Conservation Department Begins Its Annual Survey of Bald Eagles and Bald Eagle Nests

The Alabama Department of Conservation and Natural Resources begins the 22nd year of the Mid-Winter Bald Eagle Survey, with its annual survey of over-wintering bald eagles.  Beginning in January 2006 and continuing through May, state wildlife biologists will fly in a state airplane throughout Alabama, counting wintering bald eagles and, later, bald eagle nests.

The new survey follows a record year for Alabama’s Bald Eagle Restoration Project. State wildlife biologists counted 61bald eagle nests in Alabama in 2005 — a 15 percent increase over 2004 (53 nests) and the highest since the program began.

“The increase in the number of bald eagle nests is remarkable and demonstrates that our efforts to bring back bald eagles in Alabama are working,” says ADCNR Wildlife Biologist Keith Hudson, who helps monitor the nests. “The progress that has been made has exceeded recovery goals.”

The Alabama Bald Eagle Restoration Project is Making a Difference

The U.S. Fish & Wildlife Service says at one time there were more than 1 million bald eagles in the United States. The population dwindled in the 1950s and 1960s primarily due to the devastating effects of the pesticide DDT, which was banned in 1972.

In the early and middle part of the 1900s, Alabama lost its nesting population of bald eagles due to habitat loss and impacts from DDT. Prior to restoration efforts, the last known successful bald eagle nest in Alabama was in the 1950s.

In 1984, the ADCNR Non-game Wildlife Program initiated a project to restore nesting bald eagles to the state.  Over a seven-year period (1985-1991), 91 juvenile bald eagles were released from six different locations throughout the state in an attempt to imprint Alabama nesting territories on these young eagles. In 1991, two successful eagle nests appeared in Henry and Wilcox counties, and,since then, eagle nest numbers have continued to increase each year.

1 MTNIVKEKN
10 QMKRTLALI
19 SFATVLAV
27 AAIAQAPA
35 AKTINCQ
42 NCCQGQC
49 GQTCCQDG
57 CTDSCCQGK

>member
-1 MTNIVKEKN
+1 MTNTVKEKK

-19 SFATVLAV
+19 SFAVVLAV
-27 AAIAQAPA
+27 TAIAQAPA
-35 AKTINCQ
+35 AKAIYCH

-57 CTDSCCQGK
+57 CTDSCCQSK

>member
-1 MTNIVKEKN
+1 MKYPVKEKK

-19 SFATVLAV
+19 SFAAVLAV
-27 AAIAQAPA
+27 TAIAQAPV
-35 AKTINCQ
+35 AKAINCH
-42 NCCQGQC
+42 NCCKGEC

How Alabama Monitors Bald Eagles

Wildlife experts with the ADCNR begin their annual monitoring of bald eagles at about the same time each January, weather permitting. ADCNR’s Keith Hudson and pilot Ray Stroud board a state plane and fly along the riverbanks of the Tennessee River in north Alabama to count wintering bald eagles.

ADCNR, along with biologists from various partnering federal natural resource agencies, also survey other large bodies of water in the state for wintering eagles. This annual midwinter survey has been conducted along the same standardized survey routes since 1979 and is coordinated by the ADCNR Non-game Wildlife Program. 

Then, beginning in February, Hudson, Stroud and Alabama Non-game Wildlife Coordinator Mark Sasser will fly statewide to conduct Alabama’s annual survey of bald eagle nests. The team will note the number of nests that are successful and the number of young they produce. This survey period lasts through May.

Where to Watch Bald Eagles

Wintering bald eagles migrate from northern states and Canada, and spend the winter here in Alabama enjoying more moderate temperatures and ice-free waters.  Here are the best locations to view bald eagles in their natural habitat in north Alabama:



Other good locations to view eagles in the Waterloo area include Brush Creek Park and the shoulders of Lauderdale County 14 where the road is right on the Tennessee River. The best way to see a bald eagle at Waterloo is to cruise the riverbanks of Pickwick Lake by boat. 

How to Watch Bald Eagles


Joe Wheeler State Park Eagle Weekend

January 20–22, 2006

This wonderful weekend opportunity offers the public a chance to view bald eagles and learn more about the majestic bird.  ADCNR’s Keith Hudson will present the success story of the Alabama eagle restoration project and give the latest statistics of their recovery.  Participants will also learn about the new North Alabama Birding Trail.

Local bird-watching pontoon boat rides, as well as an actual tour of some of the NABT sites, will take place throughout the weekend. Weekend packages are available. For more information, visit


Interesting Bald Eagle Facts

The Alabama Department of Conservation and Natural Resources promotes the statewide stewardship and enjoyment of Alabama’s natural resources to ensure that future generations will be able to enjoy them. The department also advises the state government on management of freshwater fish, wildlife, marine resources, waterway safety, state lands, state parks and other natural resources. This includes the administration, management and maintenance of 22 state parks, 23 public fishing lakes, three freshwater fish hatcheries, 34 wildlife management areas, two waterfowl refuges, three nature centers, two wildlife sanctuaries, a mariculture center with 35 ponds and 645,000 acres of trust lands. Other departmental functions include maintenance of a State Land Resource Information Center and administration of the Forever Wild land-acquisition program.